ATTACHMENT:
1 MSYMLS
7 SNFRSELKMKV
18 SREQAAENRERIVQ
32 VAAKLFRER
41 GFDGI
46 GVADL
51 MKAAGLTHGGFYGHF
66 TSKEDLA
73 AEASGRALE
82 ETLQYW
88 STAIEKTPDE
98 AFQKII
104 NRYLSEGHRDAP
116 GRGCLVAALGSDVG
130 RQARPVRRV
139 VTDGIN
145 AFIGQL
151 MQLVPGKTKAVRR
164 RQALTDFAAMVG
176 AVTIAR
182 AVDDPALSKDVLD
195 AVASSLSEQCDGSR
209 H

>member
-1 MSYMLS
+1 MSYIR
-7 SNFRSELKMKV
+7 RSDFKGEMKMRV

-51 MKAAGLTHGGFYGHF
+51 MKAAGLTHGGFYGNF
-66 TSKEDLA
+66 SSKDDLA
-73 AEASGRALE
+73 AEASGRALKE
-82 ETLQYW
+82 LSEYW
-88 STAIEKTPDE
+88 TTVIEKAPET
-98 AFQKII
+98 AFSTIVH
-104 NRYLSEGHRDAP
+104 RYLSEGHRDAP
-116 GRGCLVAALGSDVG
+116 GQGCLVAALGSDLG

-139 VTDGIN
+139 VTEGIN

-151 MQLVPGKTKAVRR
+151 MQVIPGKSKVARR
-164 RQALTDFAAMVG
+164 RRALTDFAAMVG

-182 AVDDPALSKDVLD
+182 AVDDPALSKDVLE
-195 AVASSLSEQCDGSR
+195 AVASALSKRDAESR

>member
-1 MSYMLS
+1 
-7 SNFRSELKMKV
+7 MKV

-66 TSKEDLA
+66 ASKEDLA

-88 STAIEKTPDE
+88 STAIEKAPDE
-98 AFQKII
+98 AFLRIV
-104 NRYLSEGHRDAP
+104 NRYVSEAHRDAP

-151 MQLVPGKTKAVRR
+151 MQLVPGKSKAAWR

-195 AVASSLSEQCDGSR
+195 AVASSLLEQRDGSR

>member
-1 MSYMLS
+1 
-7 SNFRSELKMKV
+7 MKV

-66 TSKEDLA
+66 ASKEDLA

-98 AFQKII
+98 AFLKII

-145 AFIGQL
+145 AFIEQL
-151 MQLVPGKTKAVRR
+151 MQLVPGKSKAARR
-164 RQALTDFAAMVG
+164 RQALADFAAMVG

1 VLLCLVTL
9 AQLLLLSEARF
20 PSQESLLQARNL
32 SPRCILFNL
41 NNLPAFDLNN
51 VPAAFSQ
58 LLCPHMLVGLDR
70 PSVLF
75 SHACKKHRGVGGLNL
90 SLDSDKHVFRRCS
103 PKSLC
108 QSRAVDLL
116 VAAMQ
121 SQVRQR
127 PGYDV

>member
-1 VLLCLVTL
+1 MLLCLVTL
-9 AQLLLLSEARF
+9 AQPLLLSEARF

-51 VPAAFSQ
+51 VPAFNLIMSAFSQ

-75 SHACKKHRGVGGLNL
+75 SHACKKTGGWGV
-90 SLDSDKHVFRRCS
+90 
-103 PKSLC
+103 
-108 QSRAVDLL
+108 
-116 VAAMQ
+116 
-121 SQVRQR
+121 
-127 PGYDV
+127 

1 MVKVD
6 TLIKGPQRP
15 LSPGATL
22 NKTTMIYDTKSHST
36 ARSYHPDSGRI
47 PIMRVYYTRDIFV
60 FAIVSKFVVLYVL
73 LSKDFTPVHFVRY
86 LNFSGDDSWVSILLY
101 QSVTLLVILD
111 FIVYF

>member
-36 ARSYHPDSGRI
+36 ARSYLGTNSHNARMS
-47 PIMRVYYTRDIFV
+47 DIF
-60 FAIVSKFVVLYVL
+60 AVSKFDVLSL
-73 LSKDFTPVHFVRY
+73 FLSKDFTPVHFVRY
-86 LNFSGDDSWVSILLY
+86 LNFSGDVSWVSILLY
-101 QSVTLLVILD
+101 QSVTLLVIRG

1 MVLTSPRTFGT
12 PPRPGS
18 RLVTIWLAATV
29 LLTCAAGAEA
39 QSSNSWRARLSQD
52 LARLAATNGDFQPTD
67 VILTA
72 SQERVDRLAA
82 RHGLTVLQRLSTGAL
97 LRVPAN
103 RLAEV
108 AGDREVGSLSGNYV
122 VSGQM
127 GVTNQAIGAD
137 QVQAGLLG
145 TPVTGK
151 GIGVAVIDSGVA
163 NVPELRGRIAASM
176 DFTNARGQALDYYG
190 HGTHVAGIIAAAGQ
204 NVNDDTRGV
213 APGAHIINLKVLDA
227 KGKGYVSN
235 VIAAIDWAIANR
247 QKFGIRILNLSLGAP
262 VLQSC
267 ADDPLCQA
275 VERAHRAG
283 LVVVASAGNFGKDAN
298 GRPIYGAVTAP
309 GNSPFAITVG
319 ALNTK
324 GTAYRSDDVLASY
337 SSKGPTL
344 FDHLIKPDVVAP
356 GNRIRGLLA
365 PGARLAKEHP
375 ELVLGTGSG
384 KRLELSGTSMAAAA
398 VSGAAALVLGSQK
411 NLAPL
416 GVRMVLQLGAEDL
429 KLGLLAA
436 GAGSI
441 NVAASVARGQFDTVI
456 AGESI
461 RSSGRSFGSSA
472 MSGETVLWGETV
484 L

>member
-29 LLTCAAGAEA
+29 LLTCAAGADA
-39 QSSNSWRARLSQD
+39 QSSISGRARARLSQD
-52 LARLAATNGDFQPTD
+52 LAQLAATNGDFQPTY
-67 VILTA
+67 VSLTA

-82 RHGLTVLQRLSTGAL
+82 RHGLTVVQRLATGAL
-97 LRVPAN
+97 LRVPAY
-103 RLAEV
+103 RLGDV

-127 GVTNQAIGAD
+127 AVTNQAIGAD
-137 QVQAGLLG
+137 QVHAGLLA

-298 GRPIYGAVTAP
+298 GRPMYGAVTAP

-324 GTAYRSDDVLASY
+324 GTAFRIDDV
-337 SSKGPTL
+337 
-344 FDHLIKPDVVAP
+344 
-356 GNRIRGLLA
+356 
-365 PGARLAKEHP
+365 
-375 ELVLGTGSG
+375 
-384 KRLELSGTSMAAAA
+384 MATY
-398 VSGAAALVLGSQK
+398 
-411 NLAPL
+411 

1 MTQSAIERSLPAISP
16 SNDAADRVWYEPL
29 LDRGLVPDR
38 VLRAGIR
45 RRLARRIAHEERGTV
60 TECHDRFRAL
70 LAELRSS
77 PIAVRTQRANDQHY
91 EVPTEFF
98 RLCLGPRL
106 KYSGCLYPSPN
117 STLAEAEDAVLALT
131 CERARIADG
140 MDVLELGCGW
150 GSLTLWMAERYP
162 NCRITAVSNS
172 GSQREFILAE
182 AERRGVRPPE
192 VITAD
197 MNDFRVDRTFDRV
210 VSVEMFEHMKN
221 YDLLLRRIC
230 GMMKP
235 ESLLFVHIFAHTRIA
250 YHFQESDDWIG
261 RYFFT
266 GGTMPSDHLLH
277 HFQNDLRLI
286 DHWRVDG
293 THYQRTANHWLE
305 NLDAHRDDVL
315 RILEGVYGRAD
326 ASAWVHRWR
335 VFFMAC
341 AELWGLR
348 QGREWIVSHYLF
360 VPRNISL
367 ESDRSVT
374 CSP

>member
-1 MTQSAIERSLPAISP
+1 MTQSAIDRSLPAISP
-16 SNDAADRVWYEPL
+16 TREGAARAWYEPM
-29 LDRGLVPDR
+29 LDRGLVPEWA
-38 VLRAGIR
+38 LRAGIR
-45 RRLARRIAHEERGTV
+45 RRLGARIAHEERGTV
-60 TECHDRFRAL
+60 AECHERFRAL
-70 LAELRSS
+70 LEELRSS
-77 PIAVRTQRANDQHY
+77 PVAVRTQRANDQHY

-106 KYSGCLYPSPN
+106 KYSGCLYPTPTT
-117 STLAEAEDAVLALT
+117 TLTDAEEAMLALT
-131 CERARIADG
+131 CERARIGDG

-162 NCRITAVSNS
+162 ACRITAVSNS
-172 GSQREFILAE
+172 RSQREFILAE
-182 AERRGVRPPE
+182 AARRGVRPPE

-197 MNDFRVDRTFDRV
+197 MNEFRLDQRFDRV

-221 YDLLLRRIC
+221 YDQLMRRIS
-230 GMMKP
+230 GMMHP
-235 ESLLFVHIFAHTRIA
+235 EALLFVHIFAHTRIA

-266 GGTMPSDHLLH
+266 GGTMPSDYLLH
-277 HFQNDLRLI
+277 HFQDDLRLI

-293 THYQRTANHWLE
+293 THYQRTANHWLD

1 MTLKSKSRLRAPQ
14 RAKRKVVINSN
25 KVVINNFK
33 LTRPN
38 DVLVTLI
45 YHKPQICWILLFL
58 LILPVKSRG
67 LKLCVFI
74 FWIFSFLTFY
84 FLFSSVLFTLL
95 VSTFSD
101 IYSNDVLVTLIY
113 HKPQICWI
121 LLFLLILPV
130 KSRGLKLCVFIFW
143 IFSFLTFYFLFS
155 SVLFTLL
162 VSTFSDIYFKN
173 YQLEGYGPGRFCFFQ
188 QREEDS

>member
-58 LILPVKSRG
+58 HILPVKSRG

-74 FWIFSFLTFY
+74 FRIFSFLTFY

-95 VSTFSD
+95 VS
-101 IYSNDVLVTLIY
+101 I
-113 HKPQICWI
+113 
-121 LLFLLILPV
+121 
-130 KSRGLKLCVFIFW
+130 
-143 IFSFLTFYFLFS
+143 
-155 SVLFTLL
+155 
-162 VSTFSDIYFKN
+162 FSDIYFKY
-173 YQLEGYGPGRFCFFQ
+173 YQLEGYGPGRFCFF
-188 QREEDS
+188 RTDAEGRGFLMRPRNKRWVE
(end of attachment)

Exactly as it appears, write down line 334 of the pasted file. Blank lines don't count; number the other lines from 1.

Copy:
162 VSTFSDIYFKN